The concept that declaring this area as a Heritage Conservation District will not hurt property values baffles me. Common sense tells you the more freedom and ways you have to use your property the more a property is worth. Let’s forget about Perth and Niagara on the Lake and use land in this area. The most expensive land in the Mount Nemo area is the area known as the Bluffs a 2 acre lot(With no House) sells for $1,000,000. How many of you folks that live in this area would like to sell your property for that much money. So why is your property not worth those ridiculous numbers? Your land looks the same. Well the answer is freedom of ownership. The Bluffs was the least regulated piece of land in this area. It was allowed to be developed because of a line drawn on a map it was deregulated or exempt or never regulated and controlled like the rest of Mount Nemo. Do you want your property further regulated? Because when you do, things like the Bluffs will never happen on your property.(some of you don’t care and that’s your right but I think most people do, as they start to wake up and realize what they would be losing) and other activities including renovations to your house. You would have to go hat in hand begging to do what you want on your own property. “An HCD can require a Heritage permit for Major (soon to be minor) exterior renovation or additions. Alterations and tree removal” as stated above. Sounds like Big Brother wants to tell you what your house should look like. And I can only imagine how much money and how long it will take to process these applications. Further proof that HCD can stop you from doing things on your property. ” An HCD under the Ontario Heritage Act adds specific additional policy protection to be considered within any application review or appeal process beyond those already in effect”. (Sounds like more control over your property).”Protection from unwanted development” Who decides what is unwanted? But what is important is why is there such an effort to sell to those that are not interested in buying? Looks to me that the HCD is on life support. It took a while but the majority have awaken and are now screaming a resounding No. Another issue that further puzzles me. We have here a picture of a quarry that appears to be ready to close. Where will all the aggregates required for all the construction of roads, houses, high rise apartments in Burlington come from? Other cities? Sounds like a lot of trucking, pollution, and disruption. Is having a viable quarry supplying Burlington not our responsibility? May I further suggest before the City undertakes these very expensive (Taxpayers money)Heritage and character studies that are popping up everywhere. That the residents be polled and not listen to a small minority who claim to represent the majority. You should only be fooled once.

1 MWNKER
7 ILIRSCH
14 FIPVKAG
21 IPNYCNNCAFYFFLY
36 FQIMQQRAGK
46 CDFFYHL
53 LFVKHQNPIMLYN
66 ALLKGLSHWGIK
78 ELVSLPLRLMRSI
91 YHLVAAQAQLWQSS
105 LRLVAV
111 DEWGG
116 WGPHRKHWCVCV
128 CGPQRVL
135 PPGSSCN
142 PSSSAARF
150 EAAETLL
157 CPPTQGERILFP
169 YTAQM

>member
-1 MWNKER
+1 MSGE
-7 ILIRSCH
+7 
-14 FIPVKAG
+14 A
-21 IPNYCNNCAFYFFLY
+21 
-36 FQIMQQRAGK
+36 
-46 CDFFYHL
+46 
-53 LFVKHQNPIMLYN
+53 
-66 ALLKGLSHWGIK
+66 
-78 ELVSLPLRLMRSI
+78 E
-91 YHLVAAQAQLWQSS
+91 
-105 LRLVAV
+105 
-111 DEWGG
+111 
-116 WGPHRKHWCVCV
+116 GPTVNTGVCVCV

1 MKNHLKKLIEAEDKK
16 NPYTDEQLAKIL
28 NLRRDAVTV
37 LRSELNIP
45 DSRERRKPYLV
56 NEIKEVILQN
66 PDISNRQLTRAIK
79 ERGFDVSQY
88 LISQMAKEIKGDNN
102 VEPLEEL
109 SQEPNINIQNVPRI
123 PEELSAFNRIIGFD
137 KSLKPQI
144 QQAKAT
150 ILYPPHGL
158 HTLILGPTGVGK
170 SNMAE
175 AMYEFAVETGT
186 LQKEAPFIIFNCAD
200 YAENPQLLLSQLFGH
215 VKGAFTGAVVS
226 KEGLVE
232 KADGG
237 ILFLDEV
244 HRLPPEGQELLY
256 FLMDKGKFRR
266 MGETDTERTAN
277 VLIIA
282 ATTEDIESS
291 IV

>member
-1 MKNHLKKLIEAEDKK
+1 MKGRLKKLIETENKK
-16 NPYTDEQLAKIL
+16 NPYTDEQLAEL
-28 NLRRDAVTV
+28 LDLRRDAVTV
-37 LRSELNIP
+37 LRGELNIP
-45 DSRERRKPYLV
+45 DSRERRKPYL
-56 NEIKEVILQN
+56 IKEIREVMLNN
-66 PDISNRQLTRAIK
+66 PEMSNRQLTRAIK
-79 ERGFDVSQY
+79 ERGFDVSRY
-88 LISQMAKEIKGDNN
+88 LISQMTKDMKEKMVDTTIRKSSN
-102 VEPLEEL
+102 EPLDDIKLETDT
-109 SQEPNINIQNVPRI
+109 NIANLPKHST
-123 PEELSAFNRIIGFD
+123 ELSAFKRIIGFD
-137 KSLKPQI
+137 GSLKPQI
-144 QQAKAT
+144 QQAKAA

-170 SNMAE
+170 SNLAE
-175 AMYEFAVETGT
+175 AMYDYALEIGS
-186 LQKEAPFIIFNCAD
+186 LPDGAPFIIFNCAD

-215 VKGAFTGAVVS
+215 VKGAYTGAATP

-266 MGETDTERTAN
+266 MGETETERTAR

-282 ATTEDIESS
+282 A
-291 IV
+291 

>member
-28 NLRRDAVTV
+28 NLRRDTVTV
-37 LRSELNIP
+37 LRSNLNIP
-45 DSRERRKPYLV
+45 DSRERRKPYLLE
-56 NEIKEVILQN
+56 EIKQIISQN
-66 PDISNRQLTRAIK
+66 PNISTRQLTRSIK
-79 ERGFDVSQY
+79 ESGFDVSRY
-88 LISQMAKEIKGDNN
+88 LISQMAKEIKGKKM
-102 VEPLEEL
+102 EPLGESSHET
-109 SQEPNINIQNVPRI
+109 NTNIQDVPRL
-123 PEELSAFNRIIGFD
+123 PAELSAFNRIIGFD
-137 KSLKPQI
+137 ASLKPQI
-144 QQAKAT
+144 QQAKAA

• New Age Carpetbagger

      Mr. Faccenda:

      You should begin your comments with the disclosure that you are a home builder and developer. This fact lends the weight of expertise to your remarks but also indicates a particular bias.